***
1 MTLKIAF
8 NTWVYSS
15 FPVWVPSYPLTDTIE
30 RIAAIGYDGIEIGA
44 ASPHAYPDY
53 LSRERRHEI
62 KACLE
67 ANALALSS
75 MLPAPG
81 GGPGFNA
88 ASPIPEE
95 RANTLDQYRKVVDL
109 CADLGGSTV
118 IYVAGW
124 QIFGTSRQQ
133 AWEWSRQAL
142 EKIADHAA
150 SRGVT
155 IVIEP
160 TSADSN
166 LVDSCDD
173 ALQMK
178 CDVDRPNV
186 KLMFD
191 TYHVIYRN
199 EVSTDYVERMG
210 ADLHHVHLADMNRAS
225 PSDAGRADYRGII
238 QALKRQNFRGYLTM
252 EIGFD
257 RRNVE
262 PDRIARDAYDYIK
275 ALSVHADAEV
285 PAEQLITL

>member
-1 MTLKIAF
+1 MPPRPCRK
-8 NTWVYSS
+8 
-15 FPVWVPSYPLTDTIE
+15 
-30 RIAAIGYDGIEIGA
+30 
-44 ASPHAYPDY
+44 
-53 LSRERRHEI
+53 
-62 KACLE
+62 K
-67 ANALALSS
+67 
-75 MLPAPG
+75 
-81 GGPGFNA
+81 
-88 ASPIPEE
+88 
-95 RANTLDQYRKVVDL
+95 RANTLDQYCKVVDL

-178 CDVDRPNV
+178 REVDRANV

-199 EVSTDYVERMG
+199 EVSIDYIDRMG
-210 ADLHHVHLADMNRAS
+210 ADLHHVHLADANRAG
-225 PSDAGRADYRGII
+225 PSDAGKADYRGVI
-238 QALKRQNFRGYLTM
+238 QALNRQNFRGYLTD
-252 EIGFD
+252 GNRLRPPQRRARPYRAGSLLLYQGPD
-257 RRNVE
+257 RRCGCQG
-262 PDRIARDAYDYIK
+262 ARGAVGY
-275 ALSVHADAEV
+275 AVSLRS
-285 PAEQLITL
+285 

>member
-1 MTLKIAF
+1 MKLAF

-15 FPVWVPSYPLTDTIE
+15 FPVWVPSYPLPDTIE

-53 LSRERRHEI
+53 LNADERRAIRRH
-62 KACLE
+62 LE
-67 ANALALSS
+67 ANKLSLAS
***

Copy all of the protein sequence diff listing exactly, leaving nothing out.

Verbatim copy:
1 MTLKIAF
8 NTWVYSS
15 FPVWVPSYPLTDTIE
30 RIAAIGYDGIEIGA
44 ASPHAYPDY
53 LSRERRHEI
62 KACLE
67 ANALALSS
75 MLPAPG
81 GGPGFNA
88 ASPIPEE
95 RANTLDQYRKVVDL
109 CADLGGSTV
118 IYVAGW
124 QIFGTSRQQ
133 AWEWSRQAL
142 EKIADHAA
150 SRGVT
155 IVIEP
160 TSADSN
166 LVDSCDD
173 ALQMK
178 CDVDRPNV
186 KLMFD
191 TYHVIYRN
199 EVSTDYVERMG
210 ADLHHVHLADMNRAS
225 PSDAGRADYRGII
238 QALKRQNFRGYLTM
252 EIGFD
257 RRNVE
262 PDRIARDAYDYIK
275 ALSVHADAEV
285 PAEQLITL

>member
-1 MTLKIAF
+1 MPPRPCRK
-8 NTWVYSS
+8 
-15 FPVWVPSYPLTDTIE
+15 
-30 RIAAIGYDGIEIGA
+30 
-44 ASPHAYPDY
+44 
-53 LSRERRHEI
+53 
-62 KACLE
+62 K
-67 ANALALSS
+67 
-75 MLPAPG
+75 
-81 GGPGFNA
+81 
-88 ASPIPEE
+88 
-95 RANTLDQYRKVVDL
+95 RANTLDQYCKVVDL

-178 CDVDRPNV
+178 REVDRANV

-199 EVSTDYVERMG
+199 EVSIDYIDRMG
-210 ADLHHVHLADMNRAS
+210 ADLHHVHLADANRAG
-225 PSDAGRADYRGII
+225 PSDAGKADYRGVI
-238 QALKRQNFRGYLTM
+238 QALNRQNFRGYLTD
-252 EIGFD
+252 GNRLRPPQRRARPYRAGSLLLYQGPD
-257 RRNVE
+257 RRCGCQG
-262 PDRIARDAYDYIK
+262 ARGAVGY
-275 ALSVHADAEV
+275 AVSLRS
-285 PAEQLITL
+285 

>member
-1 MTLKIAF
+1 MKLAF

-15 FPVWVPSYPLTDTIE
+15 FPVWVPSYPLPDTIE

-53 LSRERRHEI
+53 LNADERRAIRRH
-62 KACLE
+62 LE
-67 ANALALSS
+67 ANKLSLAS